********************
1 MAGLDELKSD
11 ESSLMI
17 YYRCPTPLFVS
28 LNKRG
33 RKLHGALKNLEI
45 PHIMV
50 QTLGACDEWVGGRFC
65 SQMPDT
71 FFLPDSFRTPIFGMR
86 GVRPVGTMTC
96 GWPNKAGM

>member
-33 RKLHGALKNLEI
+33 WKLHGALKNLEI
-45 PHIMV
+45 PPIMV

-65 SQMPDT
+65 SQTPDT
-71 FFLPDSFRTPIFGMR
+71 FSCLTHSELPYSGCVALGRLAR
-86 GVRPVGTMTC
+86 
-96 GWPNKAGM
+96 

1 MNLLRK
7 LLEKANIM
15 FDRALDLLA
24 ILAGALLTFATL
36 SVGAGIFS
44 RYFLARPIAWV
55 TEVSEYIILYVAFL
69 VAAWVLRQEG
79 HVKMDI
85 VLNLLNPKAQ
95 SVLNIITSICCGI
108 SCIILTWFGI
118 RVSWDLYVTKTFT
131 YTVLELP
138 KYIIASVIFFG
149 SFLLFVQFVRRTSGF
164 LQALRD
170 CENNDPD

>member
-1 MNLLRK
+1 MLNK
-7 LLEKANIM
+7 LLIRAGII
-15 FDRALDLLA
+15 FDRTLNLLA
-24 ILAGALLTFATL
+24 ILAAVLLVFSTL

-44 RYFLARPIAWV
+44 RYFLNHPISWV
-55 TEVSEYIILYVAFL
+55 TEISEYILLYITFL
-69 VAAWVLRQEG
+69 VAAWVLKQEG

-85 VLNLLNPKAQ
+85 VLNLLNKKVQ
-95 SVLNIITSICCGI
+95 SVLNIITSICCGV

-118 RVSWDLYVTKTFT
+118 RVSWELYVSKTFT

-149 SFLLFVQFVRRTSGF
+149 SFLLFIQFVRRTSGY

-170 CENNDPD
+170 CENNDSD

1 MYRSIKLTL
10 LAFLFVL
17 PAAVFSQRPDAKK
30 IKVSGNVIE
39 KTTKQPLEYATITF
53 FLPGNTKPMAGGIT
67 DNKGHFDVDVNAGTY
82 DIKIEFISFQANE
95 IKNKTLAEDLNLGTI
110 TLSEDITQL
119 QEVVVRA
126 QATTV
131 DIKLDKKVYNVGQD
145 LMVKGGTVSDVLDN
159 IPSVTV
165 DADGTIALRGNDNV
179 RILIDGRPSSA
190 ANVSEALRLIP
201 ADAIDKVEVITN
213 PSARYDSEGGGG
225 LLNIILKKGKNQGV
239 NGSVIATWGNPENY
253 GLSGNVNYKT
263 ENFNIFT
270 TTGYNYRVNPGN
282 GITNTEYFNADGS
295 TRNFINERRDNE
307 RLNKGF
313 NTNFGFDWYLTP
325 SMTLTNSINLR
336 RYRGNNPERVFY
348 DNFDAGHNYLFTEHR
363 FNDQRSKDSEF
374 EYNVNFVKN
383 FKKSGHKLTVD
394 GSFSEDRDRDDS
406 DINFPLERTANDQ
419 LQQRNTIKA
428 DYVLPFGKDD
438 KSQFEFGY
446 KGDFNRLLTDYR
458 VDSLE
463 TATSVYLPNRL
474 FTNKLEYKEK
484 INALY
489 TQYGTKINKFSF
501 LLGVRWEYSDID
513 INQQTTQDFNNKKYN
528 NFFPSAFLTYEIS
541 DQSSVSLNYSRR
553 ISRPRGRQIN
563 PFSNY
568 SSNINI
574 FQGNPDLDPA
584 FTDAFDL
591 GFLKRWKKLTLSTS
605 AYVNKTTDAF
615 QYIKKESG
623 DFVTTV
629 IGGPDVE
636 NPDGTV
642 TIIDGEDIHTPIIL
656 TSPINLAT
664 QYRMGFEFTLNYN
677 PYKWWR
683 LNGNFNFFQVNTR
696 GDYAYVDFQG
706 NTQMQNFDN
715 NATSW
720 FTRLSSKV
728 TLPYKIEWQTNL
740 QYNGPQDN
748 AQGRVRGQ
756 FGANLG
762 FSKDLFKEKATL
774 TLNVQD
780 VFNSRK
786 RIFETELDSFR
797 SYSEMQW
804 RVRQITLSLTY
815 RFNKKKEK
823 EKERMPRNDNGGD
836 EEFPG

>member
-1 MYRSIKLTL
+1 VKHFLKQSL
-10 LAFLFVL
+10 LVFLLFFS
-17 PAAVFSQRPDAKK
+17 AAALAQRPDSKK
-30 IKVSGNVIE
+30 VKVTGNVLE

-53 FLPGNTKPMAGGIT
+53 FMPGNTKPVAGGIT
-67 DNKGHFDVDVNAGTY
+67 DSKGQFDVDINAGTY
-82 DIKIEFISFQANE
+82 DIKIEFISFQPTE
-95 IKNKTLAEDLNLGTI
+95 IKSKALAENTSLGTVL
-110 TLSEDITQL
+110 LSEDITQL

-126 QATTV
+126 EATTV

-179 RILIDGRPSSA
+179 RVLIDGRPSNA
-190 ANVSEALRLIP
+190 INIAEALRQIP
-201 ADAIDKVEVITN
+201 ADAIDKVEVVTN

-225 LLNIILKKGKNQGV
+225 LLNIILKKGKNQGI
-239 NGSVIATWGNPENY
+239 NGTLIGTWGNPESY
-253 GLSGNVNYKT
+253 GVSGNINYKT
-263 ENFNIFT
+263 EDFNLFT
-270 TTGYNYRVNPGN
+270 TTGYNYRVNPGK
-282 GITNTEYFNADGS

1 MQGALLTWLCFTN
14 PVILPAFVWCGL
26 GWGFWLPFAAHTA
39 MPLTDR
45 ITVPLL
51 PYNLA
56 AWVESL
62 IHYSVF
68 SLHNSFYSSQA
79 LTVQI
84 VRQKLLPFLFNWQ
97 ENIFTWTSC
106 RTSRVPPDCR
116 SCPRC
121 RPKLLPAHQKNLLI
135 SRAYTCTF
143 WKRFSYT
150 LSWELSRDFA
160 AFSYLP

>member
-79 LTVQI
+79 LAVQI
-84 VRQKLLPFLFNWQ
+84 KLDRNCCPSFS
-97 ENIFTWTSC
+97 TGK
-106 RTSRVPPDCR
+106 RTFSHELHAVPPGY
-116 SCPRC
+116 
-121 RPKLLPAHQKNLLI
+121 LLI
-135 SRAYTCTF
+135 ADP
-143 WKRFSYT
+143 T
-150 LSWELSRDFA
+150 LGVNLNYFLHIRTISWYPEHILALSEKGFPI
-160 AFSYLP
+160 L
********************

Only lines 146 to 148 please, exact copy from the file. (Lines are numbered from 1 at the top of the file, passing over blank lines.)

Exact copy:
797 SYSEMQW
804 RVRQITLSLTY
815 RFNKKKEK